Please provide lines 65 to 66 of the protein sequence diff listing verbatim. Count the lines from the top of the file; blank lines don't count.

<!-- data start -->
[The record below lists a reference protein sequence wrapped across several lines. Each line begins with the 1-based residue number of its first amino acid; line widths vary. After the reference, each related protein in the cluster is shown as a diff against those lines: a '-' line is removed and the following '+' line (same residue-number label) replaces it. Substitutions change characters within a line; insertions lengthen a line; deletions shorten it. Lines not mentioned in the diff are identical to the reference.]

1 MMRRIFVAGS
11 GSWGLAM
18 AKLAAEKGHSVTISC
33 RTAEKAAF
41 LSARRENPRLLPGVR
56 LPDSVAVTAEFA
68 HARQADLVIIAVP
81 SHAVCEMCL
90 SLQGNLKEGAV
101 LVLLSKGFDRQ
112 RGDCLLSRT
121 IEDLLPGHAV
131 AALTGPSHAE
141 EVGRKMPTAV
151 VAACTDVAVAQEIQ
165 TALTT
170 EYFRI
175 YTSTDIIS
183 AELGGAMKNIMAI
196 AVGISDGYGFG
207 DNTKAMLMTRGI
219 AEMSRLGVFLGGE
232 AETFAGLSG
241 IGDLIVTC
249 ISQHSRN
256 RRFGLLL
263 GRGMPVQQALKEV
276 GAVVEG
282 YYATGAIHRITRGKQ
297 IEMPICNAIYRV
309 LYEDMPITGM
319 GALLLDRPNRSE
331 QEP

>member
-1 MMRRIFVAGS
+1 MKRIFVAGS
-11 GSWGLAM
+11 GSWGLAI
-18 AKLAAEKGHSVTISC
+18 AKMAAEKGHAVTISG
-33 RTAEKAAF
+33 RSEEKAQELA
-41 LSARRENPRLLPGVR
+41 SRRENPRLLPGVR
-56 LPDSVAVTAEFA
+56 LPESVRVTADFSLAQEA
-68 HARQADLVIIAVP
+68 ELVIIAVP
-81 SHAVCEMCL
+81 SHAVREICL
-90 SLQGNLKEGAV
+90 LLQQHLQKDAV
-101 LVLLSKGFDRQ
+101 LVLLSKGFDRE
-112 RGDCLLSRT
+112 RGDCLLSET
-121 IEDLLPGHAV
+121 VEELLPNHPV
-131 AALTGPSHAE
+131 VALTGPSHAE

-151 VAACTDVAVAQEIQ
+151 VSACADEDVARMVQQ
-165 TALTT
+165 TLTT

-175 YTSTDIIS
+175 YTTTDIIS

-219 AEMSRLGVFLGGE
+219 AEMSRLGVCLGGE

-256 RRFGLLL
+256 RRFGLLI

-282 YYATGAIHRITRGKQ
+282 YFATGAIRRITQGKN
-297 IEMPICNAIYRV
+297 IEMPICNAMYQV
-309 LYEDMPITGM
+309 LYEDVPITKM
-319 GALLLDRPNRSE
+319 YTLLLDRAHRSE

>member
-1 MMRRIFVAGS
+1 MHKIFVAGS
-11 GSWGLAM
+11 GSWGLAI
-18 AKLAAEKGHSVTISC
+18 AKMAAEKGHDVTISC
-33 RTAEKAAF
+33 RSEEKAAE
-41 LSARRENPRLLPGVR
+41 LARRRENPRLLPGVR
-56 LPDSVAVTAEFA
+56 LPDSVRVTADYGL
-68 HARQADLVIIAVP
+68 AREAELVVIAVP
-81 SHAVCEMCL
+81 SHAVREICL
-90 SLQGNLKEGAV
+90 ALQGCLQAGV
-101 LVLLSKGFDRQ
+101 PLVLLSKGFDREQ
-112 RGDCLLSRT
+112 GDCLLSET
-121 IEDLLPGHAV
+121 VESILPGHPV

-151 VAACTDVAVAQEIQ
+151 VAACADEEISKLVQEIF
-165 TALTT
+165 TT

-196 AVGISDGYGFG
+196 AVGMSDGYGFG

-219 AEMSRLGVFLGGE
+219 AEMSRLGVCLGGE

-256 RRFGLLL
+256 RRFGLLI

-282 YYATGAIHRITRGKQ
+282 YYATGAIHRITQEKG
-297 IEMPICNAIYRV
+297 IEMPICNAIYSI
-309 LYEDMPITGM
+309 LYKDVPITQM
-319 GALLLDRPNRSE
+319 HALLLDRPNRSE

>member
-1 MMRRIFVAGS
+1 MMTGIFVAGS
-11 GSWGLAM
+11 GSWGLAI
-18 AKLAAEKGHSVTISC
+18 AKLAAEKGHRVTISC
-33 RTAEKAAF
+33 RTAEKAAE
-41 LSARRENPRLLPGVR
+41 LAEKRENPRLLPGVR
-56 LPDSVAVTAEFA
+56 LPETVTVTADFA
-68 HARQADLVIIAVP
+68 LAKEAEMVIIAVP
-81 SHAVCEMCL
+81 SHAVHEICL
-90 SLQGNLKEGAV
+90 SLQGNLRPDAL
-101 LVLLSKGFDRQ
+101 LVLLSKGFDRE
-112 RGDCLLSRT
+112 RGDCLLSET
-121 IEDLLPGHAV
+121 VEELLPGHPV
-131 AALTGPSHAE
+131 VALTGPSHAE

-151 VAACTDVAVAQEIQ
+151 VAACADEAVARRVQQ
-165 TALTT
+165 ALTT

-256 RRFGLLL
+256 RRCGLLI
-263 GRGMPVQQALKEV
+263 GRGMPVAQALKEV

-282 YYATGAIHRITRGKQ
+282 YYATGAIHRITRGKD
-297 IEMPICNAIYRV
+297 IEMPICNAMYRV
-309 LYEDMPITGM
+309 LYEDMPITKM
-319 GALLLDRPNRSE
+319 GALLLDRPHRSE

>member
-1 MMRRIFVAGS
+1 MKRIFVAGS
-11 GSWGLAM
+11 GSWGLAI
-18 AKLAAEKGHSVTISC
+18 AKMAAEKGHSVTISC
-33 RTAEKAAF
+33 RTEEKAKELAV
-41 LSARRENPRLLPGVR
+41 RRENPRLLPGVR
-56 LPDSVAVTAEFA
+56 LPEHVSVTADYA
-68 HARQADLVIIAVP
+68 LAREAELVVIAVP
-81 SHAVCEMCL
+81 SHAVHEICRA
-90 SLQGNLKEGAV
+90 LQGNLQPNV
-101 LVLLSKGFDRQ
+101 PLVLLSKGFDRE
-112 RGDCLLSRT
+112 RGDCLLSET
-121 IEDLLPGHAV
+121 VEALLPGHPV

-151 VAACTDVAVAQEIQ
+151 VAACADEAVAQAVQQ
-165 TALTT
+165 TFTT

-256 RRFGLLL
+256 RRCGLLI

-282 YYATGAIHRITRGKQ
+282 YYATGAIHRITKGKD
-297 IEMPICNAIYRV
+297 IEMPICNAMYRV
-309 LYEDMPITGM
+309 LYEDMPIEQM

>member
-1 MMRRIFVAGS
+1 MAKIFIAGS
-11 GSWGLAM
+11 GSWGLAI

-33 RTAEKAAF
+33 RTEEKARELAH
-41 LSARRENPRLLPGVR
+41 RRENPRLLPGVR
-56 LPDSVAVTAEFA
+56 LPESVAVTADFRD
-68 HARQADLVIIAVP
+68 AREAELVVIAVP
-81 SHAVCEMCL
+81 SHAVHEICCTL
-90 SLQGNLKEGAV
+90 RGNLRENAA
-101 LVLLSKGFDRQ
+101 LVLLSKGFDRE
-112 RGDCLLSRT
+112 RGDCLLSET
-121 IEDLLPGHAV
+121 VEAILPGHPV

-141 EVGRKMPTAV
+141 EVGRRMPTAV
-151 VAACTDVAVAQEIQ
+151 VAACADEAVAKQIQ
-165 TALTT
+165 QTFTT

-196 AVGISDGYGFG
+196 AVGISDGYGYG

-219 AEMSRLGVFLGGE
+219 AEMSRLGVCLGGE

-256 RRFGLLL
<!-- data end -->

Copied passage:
+165 TLTT

-175 YTSTDIIS